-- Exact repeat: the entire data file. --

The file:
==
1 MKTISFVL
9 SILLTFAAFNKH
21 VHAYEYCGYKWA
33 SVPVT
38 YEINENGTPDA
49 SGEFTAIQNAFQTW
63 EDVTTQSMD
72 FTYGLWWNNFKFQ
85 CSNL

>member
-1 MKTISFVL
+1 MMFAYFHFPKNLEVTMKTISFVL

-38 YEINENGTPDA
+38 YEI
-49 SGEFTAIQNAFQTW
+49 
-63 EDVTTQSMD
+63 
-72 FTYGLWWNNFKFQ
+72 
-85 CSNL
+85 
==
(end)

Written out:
1 MKTISFVL
9 SILLTFAAFNKH
21 VHAYEYCGYKWA
33 SVPVT
38 YEINENGTPDA
49 SGEFTAIQNAFQTW
63 EDVTTQSMD
72 FTYGLWWNNFKFQ
85 CSNL

>member
-1 MKTISFVL
+1 MMFAYFHFPKNLEVTMKTISFVL

-38 YEINENGTPDA
+38 YEI
-49 SGEFTAIQNAFQTW
+49 
-63 EDVTTQSMD
+63 
-72 FTYGLWWNNFKFQ
+72 
-85 CSNL
+85 